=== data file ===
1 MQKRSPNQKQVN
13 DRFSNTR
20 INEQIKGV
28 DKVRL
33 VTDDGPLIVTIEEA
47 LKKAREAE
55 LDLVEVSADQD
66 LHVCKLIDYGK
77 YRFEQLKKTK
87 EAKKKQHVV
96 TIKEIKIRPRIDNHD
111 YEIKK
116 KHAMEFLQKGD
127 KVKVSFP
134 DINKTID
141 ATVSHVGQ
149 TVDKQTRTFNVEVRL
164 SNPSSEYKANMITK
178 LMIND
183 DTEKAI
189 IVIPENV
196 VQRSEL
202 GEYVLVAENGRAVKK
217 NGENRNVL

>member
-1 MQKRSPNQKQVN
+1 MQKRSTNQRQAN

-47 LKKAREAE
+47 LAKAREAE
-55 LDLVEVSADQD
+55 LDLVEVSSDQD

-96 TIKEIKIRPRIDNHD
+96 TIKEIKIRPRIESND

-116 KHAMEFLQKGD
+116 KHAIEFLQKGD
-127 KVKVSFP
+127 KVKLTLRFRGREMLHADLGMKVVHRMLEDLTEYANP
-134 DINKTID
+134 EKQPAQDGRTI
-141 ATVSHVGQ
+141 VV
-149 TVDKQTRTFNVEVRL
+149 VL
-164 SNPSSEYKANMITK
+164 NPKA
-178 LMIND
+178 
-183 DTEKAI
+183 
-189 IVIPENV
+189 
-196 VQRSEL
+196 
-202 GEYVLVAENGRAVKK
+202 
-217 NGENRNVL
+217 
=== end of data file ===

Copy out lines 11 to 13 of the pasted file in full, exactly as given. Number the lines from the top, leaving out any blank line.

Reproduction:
96 TIKEIKIRPRIDNHD
111 YEIKK
116 KHAMEFLQKGD